Almeida v. Google, Inc.

Filing 38

ORDER by Judge Whyte denying without prejudice 27 Plaintiff's Motion For Leave to File a First Amended Complaint and to Set a New Case Management Conference. (rmwlc1, COURT STAFF) (Filed on 11/13/2009)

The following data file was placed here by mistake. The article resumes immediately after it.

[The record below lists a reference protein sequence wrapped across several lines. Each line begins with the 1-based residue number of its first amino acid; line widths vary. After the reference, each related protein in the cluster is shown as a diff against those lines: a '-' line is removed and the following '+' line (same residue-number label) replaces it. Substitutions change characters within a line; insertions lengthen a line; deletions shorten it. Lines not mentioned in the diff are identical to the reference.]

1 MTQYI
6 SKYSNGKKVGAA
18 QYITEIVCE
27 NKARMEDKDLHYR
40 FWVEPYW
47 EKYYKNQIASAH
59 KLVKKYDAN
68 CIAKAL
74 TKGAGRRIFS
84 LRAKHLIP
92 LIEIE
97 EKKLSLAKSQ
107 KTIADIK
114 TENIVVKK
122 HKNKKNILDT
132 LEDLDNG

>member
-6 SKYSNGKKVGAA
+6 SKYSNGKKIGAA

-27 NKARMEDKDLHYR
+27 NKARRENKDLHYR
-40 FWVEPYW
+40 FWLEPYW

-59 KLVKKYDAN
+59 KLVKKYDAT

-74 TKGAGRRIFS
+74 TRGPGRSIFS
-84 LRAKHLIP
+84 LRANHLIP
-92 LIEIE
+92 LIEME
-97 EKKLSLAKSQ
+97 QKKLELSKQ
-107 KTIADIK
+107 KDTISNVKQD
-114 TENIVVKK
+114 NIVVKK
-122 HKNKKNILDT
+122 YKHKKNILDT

Download PDF